After all, if the kids came to us rarin’ to learn and laser-focused, they could teach themselves and we’d be out of a job. It’s precisely because they are annoying, chatty, distracted, ignorant, entitled, callow intellects-in-bud that we’re worth our paychecks.

It’s very tempting to go into high dudgeon and decry “kids these days,” refuse late work, teach by packet, sneer and snipe, create picky quizzes and tests that reasonable readers can’t pass, and make the whole thing into a power struggle, but it’s a bad idea. For that isn’t teaching but withholding, ranking, scrabbling for status.

And the fact that our secretary of education, “reformers,” and sometimes even our administrators take that tone with us is no excuse.

So I propose that no matter what else we do, we respect our students, individually, as human beings of unknowable potential. Only in that way can we realize our own potential as teachers, which every kid needs more good ones of.

Doctors have their oath.  We need one, too.

Doctors have their oath. We need one, too.

Magic writing teacher!  Answer lady!  Hamlet untangler!!

Magic writing teacher! Answer lady! Hamlet untangler!!

The purpose of this blog is to celebrate what teachers do, to tell the truth about what happens in lively classrooms, to encourage new teachers who are learning their craft, and to speak to any who care to interest themselves in this fascinating, exasperating profession.

To that end, I’d like to talk about spending a couple of hours today listening to high school seniors’ ideas for papers about Hamlet. Ooof. Picture sitting in your chair while half a dozen really bright kids come up to bounce ideas off you, saying stuff like, “Well, I’d like to talk about the idea of invasion. There’s the whole Trojan war thing, with the Hecuba speech, and then of course Fortinbras, but there’s also lots of invasions of privacy and personal space and even of family. Do you think I could work with that?” Yes! I think you can work with that.

Then I ask for a moment to consider and then trot out some ideas of where else that motif applies, how it might illuminate something thematic, warnings about how not to organize it (so as to avoid dreaded plot summary), suggestions of where to look for more. . . and so on. . . times as many students as need advice, which is most of them.

It’s highly rewarding and highly depleting. Shakespeare is hard and they are young and the opportunities for misunderstanding are many. Plus, they some of them still cling to the scaffolding we gave them in middle school, and think that outlines come out of the brain whole and pre-numbered. The technique of pouring all their ideas out on paper, searching the text for more and putting those on the paper, and only then gathering them into piles and seeing the connections between them—all that comes hard for some of them.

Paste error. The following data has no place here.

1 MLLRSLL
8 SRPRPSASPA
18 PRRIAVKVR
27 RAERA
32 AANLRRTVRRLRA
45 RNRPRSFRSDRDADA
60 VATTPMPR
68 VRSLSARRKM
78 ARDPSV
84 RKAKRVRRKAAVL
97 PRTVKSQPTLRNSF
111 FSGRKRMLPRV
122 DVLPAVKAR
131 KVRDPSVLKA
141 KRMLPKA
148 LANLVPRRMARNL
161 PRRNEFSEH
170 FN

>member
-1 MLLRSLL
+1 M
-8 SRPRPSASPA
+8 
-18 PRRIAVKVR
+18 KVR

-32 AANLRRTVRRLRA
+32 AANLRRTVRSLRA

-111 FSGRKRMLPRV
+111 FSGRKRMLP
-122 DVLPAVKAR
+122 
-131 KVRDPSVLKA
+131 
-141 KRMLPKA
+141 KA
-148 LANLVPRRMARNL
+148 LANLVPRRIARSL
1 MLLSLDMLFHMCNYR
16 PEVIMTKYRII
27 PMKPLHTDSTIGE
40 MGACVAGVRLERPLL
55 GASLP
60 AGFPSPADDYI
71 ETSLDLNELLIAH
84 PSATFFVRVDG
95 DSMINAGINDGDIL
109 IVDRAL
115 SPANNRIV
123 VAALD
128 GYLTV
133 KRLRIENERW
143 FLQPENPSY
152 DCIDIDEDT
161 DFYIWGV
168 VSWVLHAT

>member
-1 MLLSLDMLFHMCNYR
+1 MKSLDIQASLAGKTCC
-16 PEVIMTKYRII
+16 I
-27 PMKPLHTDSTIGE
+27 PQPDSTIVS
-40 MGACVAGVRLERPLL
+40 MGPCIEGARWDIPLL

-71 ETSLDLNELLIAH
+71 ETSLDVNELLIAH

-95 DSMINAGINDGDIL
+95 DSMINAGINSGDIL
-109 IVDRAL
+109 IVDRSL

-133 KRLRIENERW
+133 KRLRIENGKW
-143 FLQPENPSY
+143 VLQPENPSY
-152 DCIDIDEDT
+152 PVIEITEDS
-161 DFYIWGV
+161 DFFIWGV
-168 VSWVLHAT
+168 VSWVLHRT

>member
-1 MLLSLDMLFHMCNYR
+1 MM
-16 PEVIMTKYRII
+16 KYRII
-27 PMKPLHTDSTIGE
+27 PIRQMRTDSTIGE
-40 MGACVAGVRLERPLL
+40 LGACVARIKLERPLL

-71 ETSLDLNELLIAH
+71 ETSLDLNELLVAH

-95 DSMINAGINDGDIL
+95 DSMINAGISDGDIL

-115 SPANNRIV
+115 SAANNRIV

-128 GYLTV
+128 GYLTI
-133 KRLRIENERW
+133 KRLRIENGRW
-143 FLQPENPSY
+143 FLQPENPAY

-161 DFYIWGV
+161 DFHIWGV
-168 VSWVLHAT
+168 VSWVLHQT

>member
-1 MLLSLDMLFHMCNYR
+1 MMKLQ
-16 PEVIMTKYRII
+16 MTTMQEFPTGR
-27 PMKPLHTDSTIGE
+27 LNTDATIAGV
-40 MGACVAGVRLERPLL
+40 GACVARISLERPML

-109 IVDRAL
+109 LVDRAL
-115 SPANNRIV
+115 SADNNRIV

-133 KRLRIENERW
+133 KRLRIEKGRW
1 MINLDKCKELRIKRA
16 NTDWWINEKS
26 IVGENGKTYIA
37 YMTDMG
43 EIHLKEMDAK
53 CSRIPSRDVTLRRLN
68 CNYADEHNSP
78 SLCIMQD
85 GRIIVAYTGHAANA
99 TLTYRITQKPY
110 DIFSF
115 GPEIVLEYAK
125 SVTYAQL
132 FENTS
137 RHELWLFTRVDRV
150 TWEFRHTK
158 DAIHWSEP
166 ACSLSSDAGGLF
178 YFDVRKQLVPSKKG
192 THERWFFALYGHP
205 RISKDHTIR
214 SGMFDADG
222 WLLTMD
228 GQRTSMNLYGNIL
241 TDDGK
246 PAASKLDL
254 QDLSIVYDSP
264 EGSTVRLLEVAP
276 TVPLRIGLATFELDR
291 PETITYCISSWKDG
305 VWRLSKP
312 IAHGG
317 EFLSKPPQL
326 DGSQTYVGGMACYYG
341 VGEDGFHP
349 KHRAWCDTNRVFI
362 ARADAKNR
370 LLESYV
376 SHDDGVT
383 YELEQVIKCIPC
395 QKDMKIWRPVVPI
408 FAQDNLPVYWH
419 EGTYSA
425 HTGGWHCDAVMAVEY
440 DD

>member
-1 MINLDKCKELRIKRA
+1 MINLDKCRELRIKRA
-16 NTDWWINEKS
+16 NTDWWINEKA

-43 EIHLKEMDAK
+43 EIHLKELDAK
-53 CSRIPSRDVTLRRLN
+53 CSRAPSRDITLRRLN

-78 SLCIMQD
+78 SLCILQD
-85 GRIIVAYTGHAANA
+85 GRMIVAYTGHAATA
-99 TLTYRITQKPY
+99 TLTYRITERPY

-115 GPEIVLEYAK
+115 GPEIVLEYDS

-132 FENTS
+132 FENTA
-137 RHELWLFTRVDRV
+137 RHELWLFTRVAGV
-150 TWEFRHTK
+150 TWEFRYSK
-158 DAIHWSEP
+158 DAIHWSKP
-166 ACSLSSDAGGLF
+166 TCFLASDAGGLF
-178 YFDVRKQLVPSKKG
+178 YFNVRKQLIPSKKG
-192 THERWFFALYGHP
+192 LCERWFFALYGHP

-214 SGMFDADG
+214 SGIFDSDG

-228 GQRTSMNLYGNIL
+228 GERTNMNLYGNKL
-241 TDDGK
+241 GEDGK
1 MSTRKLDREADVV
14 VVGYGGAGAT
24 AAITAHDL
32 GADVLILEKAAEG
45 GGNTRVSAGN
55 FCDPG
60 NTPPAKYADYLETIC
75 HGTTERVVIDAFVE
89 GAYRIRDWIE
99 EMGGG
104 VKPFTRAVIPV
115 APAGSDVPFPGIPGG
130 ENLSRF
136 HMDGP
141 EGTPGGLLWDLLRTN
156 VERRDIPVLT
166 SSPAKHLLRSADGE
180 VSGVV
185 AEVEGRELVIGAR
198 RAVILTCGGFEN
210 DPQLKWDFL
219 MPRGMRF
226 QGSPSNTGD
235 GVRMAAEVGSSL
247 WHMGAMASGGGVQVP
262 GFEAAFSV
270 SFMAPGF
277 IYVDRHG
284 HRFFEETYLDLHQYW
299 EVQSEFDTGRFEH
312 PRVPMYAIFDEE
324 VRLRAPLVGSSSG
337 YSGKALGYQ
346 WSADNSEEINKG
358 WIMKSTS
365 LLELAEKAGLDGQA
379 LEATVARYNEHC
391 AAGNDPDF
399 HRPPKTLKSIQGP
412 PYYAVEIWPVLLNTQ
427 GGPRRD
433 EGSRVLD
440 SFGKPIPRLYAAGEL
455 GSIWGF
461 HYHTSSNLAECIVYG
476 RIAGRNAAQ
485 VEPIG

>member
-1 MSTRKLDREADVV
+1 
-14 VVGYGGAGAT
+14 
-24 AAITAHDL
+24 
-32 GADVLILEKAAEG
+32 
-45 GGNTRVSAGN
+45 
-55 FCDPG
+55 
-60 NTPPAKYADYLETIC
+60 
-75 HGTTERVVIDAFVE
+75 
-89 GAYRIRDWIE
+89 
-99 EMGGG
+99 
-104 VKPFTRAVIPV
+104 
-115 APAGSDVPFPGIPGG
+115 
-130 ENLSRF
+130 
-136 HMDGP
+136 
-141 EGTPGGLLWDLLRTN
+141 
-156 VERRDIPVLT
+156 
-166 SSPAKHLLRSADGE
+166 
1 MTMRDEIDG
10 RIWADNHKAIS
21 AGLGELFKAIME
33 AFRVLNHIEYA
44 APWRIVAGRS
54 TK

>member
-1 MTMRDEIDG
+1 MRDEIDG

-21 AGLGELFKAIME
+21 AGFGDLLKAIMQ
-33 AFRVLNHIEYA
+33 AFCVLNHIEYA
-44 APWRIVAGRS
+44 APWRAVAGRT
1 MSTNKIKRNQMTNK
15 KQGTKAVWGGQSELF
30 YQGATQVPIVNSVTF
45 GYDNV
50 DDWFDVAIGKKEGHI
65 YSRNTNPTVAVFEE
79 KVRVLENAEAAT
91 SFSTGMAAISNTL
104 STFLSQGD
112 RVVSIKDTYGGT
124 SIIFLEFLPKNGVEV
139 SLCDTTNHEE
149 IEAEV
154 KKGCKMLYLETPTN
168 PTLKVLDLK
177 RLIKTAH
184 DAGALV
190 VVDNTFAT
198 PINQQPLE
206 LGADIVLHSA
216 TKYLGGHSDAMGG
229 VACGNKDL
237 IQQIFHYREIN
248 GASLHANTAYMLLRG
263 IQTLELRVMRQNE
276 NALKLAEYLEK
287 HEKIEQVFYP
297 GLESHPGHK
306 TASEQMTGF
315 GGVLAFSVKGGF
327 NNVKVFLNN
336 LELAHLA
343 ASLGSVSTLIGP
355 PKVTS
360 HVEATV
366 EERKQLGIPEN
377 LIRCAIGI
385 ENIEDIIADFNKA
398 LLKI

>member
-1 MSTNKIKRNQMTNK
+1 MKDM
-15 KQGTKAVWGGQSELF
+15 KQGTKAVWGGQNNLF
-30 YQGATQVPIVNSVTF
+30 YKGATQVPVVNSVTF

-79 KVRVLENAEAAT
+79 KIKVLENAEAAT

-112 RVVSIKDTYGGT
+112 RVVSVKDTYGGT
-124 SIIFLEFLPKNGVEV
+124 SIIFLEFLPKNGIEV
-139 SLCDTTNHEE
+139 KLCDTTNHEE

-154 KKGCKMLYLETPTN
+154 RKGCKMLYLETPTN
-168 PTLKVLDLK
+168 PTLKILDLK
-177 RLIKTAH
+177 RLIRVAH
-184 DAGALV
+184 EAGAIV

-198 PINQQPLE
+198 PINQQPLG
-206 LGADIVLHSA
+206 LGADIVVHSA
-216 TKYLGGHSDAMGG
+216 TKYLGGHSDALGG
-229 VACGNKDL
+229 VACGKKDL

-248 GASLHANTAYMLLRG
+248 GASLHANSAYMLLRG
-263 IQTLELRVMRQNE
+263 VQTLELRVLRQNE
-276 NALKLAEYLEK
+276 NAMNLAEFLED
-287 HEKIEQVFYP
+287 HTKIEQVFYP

Interestingly, this comes equally hard to the outstanding and challenged writers. A few of my kids have the lyrical, poetical thing down and they have never written a paper that required them to do this puzzling, step-wise process. Others haven’t yet written a super paper—they are still struggling with the basics and for that reason, want to know how they’re going to organize their paper before they know what they’re going to write. Neither set has faith that if they just search and keep an open mind, they will find something interesting and insight will descend like a dove.

Meanwhile, those who do know that sudden ah ha! seek me out and request my help in achieving it. I come home with spongebrain.

When someone picks your brain hard enough for long enough, it hurts!

My brain is a sponge!

My brain has turned to sponge!

But then, one hopes, the papers they turn in will be fabulous and it will all have been worth it. Or one day soon, their papers will be fabulous, whether I get to read them or not. Or maybe it will take a hundred more spongebrains before the papers are fabulous.

It’s like brain donation. I know I needed to piggyback on my parents’ and teachers’ brains to write a couple of good papers, before I caught the sense of it and could do it for myself. And so I only hope that this brain-picked, spongebrain feeling means that I’m returning the favor.

Yesterday some fellow teachers and I traveled to Lehigh University to see the indomitable Diane Ravitch.  It had been conceived as a debate between her and Michelle Rhee, but Michelle, having agreed to the date, punted when unable to comply with the conditions she herself imposed.

Diane called protecting public schools “the civil rights issue of our time.”  She named eight steps to that imperative:

1.  Prenatal care for all expectant mothers.  We are 134th of 180 nations in the number of our mothers who receive prenatal care, on par with Somalia.

2.  Early childhood education, starting at age 3.  This has been shown to have profound and long-lasting effects on kids’ ability to learn.  We rank 24th out of 45 nations in our availability of early childhood education.

3.  Reduce class sizes to 20 or fewer students, especially for younger children and especially for poorer or disabled children.

4.  Provide a full, rich, well-rounded curriculum for all kids.  Put the arts first, not last.  Learning to play a musical instrument ought to be an encouraged option for all kids:  it teaches discipline, perseverance, and harmony with others.

5.  Raise the standards for preparation for teachers.  Nobody should get to be a principal without ten years of teaching experience.  Teaching is not for resume builders.